Just to prove that I still write notes-on-paper music without electronics, I’d like to share a piece that was premiered by the TaiHei Ensemble last Sunday. I usually direct the ensemble, but this last quarter, due to traveling, hosting, and academic responsibilities, I entrusted the job to my friend Aaron Pergram, virtuosic bassoonist and altogether extremely organized person (not a label I use lightly).
Aaron did a fantastic job, and you can hear the whole program here, but, for some reason, he’s passed the baton (the figurative baton) back to me.
Anyway here’s TONGTOKKUNG:
TONGTOKKUNG – Simon Hutchinson
Esther Fredrickson, flute;
Jannie Wei, violin;
Katie White, viola;
Kelly Quesada, cello.
One of the great influences and inventions of Western Music is its notation system. This system of recording a document of a musical work on paper allowed composers to explore complex counterpoint and harmony and convey these ideas to other musicians. From the perspective of world music, however, this system also has its limitations, and these shortcomings become more obvious when we notice that Western Music is primitive in its exploration of timbre, microtonal inflection, and rhythm relative to some other cultures’ traditions.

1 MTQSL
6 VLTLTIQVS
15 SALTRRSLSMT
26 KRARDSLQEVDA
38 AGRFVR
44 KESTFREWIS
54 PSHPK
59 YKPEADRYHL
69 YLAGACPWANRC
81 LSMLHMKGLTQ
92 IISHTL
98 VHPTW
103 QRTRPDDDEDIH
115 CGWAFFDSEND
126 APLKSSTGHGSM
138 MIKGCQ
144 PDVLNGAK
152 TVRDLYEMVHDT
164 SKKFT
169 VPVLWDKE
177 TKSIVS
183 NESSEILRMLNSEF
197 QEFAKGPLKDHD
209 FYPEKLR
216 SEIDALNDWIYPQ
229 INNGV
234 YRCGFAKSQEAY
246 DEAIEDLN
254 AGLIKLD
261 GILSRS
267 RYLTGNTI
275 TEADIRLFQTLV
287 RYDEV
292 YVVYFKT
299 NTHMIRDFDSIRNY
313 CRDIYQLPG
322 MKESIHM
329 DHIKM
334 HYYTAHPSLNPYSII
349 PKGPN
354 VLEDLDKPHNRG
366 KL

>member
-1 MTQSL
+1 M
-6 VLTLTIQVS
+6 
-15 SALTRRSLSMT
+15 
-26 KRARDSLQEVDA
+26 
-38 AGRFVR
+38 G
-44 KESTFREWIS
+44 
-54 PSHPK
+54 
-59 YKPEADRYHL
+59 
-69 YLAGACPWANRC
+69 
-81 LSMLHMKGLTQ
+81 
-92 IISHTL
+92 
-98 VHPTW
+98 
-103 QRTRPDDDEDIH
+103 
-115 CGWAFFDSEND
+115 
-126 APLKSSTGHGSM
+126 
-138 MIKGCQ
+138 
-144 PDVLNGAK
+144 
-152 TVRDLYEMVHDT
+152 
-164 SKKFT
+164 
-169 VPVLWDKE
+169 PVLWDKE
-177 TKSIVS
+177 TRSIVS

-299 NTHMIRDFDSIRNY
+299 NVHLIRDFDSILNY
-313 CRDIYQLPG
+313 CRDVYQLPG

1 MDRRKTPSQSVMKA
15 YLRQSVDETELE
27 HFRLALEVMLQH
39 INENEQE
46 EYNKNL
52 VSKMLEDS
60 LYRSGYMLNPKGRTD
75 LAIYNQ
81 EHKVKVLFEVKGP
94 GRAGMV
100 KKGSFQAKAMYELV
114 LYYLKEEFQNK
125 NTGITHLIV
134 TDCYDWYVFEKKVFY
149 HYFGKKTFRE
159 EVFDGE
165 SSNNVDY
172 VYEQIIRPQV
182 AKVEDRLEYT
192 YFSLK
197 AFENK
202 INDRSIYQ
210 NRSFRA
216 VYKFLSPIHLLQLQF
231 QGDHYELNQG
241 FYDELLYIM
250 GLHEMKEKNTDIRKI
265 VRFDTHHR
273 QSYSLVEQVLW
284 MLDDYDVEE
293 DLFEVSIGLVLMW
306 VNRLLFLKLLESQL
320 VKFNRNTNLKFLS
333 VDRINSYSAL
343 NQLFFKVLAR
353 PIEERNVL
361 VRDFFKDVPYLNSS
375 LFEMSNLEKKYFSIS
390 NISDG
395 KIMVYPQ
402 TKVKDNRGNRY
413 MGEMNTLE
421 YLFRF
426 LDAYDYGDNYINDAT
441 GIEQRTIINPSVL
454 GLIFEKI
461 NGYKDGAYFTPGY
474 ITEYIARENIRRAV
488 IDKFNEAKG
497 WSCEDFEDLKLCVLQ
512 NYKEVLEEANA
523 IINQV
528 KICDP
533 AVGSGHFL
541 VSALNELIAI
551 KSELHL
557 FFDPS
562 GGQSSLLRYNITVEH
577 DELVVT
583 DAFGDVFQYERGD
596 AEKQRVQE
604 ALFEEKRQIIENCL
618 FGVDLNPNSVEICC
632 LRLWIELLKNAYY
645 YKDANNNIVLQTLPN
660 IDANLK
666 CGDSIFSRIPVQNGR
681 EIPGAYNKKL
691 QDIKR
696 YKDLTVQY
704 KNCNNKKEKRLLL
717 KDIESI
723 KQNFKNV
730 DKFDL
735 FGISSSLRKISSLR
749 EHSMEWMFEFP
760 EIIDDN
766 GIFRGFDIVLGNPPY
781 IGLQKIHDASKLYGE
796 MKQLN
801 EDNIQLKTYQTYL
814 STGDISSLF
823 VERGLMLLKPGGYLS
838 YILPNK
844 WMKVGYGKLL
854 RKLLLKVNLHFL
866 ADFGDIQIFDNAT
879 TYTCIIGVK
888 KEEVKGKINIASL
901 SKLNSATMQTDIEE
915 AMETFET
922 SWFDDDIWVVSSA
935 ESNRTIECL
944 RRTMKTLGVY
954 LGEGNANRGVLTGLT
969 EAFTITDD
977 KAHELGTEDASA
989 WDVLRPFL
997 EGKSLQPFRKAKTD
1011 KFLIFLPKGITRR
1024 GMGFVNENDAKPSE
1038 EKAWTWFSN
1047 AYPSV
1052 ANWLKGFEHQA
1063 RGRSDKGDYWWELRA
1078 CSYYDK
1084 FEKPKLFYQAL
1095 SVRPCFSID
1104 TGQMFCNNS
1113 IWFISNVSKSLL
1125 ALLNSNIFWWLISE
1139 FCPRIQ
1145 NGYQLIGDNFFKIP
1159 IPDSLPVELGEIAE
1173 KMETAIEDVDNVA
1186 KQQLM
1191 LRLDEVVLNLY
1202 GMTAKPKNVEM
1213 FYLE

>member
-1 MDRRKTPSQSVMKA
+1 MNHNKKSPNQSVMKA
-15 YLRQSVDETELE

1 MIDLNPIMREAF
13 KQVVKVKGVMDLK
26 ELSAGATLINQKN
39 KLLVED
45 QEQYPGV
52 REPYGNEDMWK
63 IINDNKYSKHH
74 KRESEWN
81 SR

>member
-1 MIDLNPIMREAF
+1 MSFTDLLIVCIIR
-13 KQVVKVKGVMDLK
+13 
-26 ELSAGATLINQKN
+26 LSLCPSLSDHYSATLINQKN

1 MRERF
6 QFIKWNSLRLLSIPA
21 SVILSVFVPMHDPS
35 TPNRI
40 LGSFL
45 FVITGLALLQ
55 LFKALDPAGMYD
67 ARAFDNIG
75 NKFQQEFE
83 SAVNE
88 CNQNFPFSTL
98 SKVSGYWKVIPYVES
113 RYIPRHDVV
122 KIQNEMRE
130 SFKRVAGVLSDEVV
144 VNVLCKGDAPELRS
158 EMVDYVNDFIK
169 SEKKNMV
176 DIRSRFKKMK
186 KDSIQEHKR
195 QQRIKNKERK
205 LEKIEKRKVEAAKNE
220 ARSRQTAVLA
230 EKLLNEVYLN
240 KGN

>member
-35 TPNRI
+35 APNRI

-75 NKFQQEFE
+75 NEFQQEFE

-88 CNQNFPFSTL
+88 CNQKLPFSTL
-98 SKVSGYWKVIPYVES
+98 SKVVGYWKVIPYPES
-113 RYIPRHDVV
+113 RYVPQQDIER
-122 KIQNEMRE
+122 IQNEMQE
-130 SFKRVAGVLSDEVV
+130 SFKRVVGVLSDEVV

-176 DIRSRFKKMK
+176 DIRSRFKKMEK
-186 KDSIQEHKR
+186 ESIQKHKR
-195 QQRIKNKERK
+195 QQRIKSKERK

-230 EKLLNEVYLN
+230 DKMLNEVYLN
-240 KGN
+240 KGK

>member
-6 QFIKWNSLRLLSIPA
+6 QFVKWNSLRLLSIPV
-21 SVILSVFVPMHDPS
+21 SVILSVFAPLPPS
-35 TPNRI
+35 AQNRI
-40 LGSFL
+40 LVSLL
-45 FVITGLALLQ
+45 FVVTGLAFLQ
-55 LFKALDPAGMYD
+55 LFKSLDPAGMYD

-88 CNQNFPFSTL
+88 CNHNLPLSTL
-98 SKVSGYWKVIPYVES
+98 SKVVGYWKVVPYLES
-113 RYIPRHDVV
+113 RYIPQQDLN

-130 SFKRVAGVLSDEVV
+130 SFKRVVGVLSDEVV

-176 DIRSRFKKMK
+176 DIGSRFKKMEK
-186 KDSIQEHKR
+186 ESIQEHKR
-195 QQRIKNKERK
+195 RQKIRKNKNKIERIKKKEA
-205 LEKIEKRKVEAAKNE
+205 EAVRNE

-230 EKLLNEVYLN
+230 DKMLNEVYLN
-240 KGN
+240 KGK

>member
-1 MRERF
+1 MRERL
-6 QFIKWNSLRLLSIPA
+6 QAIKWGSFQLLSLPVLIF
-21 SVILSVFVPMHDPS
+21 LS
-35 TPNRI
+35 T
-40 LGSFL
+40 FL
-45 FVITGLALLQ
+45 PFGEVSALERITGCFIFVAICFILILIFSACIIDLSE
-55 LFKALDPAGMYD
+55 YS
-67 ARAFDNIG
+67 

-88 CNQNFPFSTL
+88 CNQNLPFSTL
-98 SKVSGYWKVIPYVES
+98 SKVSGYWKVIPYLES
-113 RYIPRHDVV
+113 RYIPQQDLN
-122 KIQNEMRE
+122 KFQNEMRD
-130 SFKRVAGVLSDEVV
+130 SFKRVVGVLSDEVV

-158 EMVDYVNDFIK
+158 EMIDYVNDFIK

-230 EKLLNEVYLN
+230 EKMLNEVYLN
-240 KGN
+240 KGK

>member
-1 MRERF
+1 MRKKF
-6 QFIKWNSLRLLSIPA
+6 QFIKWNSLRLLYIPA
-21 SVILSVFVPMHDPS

While I still use Western notation, I hope to explore some more complex rhythmic ideas in my piece, TONGTOKKUNG. We open with an uneven meter of seven beats, not uncommon in the rhythmic explorations of 20th-century composers, but then that rhythm switches to a traditional Korean rhythm, tongtokkung, a far more complex pattern of 24 beats. The piece then switches between these two ideas, and, to my ears, the “uneven” seven beats becomes a point of rest compared to the intensity of the tongtokkung.